ORIGINALLY PUBLISHED AT LIVINGCITIES.ORG
In Kansas City, MO: “People are coming into our office to start businesses because they don’t believe the companies they work for will make it through the COVID-19 shut down. People are preparing to have something to fall back on or are getting serious about starting their new business venture full-time due to shut downs and layoffs, or not being compensated during their quarantine.”
Meanwhile in Saint Paul, MN, staff helped to ensure that people were able to line up six feet apart when visiting the Safety and Inspections office.
As a major purchaser of goods and services, the city of Philadelphia’s procurement team is working to make sure the city contracts and purchasing needs continue in a timely manner, relaxing restrictions where necessary to respond to time-sensitive purchases.
As policy makers, service providers and employers, city governments are working around the clock to develop executive orders that provide relief and support to their residents. These efforts include convening partners to coordinate local responses and mobilizing resources for community-based organizations to mitigate the impacts of the COVID-19 pandemic. In particular, cities are undertaking an overwhelming effort to prevent the small businesses (businesses with fewer than 500 employees) from closing down to prevent loss of income and jobs to the 59 million Americans they employ.
While the U.S. Government’s Small Business Administration is taking measures to work directly with governors to provide targeted, low-interest disaster recovery loans to small businesses that have been severely impacted, Living Cities’ staff has been impressed with municipal efforts from around the country to support their local small businesses. From relief funds and executive orders, here is a growing list that we will update regularly and that we invite you to contribute to.
The types of support to local businesses include:
Much more is needed. In fact, much more was always needed for businesses owned by people of color. That is why many of these relief and emergency efforts to deal with COVID-19 were already pilots implemented to support businesses owned by people of color, and in turn their employees. For example, last year in our City Accelerator, the City of Atlanta began helping business owners with downpayment assistance to manage the rising commercial real estate costs. And in New Orleans, we invested in a mobilization fund to help contractors meet payroll while waiting for payments to come in.
The impact of COVID-19 shutdowns and closures cuts deep for all, but similar to seniors and those with pre-existing conditions, for small businesses owned by people of color, COVID-19 can be fatal. And the impact on their communities can be devastating. Businesses owned by people of color, sometimes referred to as MBE (minority business enterprises) or DBEs (Disadvantaged Business Enterprises), generally tend to have smaller reserves and lines of credit. MBEs are often some of the only employers and service providers in their communities and are an important element of the value chain for larger companies. As such, they tend to be hit harder after disasters hit. FEMA estimates that nationwide, 40% of small businesses never reopen after a major disaster. Those numbers are undoubtedly much higher for businesses owned by people of color. That is why strategies need to be conscious of racial disparities that existed before the pandemic.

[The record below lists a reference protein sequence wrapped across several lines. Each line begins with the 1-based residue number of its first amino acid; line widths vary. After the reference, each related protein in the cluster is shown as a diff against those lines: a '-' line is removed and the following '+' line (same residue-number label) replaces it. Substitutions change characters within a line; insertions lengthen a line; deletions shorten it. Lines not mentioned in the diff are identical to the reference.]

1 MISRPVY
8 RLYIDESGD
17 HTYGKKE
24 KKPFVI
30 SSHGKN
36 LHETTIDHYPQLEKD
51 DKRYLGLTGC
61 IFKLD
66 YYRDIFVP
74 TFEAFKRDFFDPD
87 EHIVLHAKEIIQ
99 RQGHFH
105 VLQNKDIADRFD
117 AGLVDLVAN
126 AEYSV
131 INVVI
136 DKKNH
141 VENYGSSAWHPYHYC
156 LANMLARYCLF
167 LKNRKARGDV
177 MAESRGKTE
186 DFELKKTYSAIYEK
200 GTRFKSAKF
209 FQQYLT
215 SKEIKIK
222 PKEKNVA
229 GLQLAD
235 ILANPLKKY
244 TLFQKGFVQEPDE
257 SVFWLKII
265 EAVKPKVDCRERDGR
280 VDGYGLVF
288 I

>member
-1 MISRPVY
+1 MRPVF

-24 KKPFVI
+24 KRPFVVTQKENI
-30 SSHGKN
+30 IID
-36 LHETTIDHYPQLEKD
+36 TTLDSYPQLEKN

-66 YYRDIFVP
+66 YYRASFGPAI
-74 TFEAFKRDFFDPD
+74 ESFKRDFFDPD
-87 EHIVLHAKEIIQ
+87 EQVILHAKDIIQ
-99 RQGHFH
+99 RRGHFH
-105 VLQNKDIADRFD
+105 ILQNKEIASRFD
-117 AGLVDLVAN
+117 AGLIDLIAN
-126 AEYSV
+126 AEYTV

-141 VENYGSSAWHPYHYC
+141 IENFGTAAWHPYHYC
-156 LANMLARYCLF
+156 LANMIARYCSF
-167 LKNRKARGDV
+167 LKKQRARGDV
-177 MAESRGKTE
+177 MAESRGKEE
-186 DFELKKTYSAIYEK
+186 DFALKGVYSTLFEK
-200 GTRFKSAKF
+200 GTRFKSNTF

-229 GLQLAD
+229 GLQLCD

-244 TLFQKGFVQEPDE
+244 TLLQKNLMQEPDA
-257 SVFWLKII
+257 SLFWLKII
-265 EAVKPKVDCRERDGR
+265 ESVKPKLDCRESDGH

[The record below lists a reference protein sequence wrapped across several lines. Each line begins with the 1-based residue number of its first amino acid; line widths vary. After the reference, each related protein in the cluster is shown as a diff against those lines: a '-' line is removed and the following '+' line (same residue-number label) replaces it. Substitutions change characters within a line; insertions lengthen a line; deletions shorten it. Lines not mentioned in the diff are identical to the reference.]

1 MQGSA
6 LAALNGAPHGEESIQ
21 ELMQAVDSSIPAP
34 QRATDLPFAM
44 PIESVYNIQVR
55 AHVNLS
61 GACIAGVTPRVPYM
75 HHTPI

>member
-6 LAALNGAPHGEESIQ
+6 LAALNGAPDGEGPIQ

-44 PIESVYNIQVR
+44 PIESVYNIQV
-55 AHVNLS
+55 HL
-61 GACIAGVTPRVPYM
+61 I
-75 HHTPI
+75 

There are lots of terrific recommendations on how we can mitigate the expected record levels of unemployment, abandoned commercial properties, and reduced availability of products and services. And most of them are race neutral. But what if local governments:
The following measures are devoted to restaurants, as they are owned by, managed by or employ a significant number of people of color and are amongst the hardest hit industries due to social distancing enforcement:
Many city governments had begun to step up to shore up enterprises owned by people of color through increased procurement, investment and policy-making before the pandemic. This crisis is an opportunity for local leaders and public servants to disrupt inequities by intentionally reducing the impact of COVID-19 on communities of color. See the NAACP’s Policy Recommendations to temper the impact of the pandemic on communities of color and their Action Tool Kit.
I have been repeating these words of the poet Gwendolyn Brooks a lot these past few weeks, “we are each other’s harvest; we are each other’s business; we are each other’s magnitude and bond.” While local governments are appropriately focused on implementing emergency measures, Living Cities remains a partner by serving as a national resource and connector to local governments, as we lay the foundation for the Closing the Gaps Network to welcome cities committed to addressing the racial income and wealth gaps exacerbated by the pandemic.
Elizabeth Reynoso is Associate Director of Public Sector Innovation at Living Cities. She works on the development of public sector strategies to foster promising public practices and accelerate the uptake of innovation across the country.
Rod Miller contributed to this piece. He is author of an upcoming guide for public sector practitioners based on what we learned by working with five cities in our City Accelerator on Local Business and Job Growth. It contains tactical approaches, tools, tips and metrics and lessons learned for city governments seeking solutions to support local, diverse businesses.